Saturday, March 14, 2009

The Senator's Wife by Sue Miller


I once called Beth Gutcheon the “queen of domestic fiction” but when I wrote that I must have temporarily forgotten about Sue Miller. Perhaps we don’t need a queen and can instead elect a triumvirate or some kind of ruling senate with lots of members. In any case, Sue Miller should be right up there at the top of the heap.

Not to encourage any stereotypes or anything, but I can’t imagine that a man would like this book. It has the most graphic description of childbirth I’ve ever encountered and pages and pages about pregnancy and breastfeeding and other events that involve female bodily fluids. I’m not squeamish about these kinds of thing but even I felt a little overburdened by this level of realism.

This book really ought to be called The Senator’s Wife’s Next-Door Neighbor but that doesn’t sound as good. The only fully developed character is Meri, the neighbor to Delia; Delia is the estranged wife of a philandering Kennedy-esque 1970’s-era U.S. senator. Meri develops an unhealthy obsession with Delia and her life. Delia meanwhile stays at arm’s length (from both Meri and from us, the readers) and the two husbands (Meri’s husband Nathan and the ex-senator Tom) are even less accessible as characters. We follow Meri for a while in the early 1990’s as she gets to know Delia, and we also follow Delia for a while, both in the 1990’s and the 1960’s when she was still living with Tom (that is, before he left her for a woman half his age). The book doesn’t flow particularly well and I didn’t like Meri very much. In the end everyone gets what they deserve which is kind of satisfying in a perverse way.

Despite my complaints I liked this book. It was kind of like anchovy pizza—better to consider the whole thing rather than focus on the individual ingredients.

(Book 10, 2009)

7 comments:

Serena said...

I have this book in my tbr pile as well. I hate when the subordinate characters are more developed than the main ones.

Citizen Reader said...

Thanks for the description--I don't know that I'm up for real graphic descriptions of childbirth these days so I might just wait on this one!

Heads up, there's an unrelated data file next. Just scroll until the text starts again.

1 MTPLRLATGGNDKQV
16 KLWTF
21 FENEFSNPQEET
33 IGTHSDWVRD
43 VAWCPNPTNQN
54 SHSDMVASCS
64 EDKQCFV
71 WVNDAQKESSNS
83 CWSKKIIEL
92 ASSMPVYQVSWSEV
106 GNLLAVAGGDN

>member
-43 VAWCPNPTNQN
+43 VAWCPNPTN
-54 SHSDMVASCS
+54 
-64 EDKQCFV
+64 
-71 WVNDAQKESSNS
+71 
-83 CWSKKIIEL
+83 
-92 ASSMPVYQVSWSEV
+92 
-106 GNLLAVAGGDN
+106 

Sir Jeremy said...

I'll put "The Senator's Wife"on my to-read list, for, if it is even half as good as "While I was Gone" and "The Good Mother", it'll be a good read.

Anonymous said...

Just finished the book, and though it's earthy I think it's a great read. Delia and Meri - are both deceitful, needy, and fragile. And they are smart, sexy and hard-working. But Delia, the senator's wife, takes a very long time to give up her delusions about her marriage and to find her own way because she is more concerned with being elegant and enigmatic than in telling herself the truth. Meri, who is less likable, finds her way faster and saves her marriage and her family and her sense of self because she is actually more honest with herself. But you wonder what life has in store for Meri......given what she did to Delia. Can she keep telling herself the truth as she ages?

Becky said...

Anonymous, wow, and excellent analysis. I agree with you on all counts.

Gayle said...

Not my favorite Sue Miller. I had hopes for this one, but I actually found it kind of slow. And the big climax - the moment of Meri's betrayal - just didn't seem that bad to me. That said, she's still a wonderful writer.

Patti's Pages said...

I'm a big fan of Sue Miller, too, but reviews like yours have steered me away from this book in particular. I think I'll go back and read some of her old stuff, like The Good Mother.

Post a Comment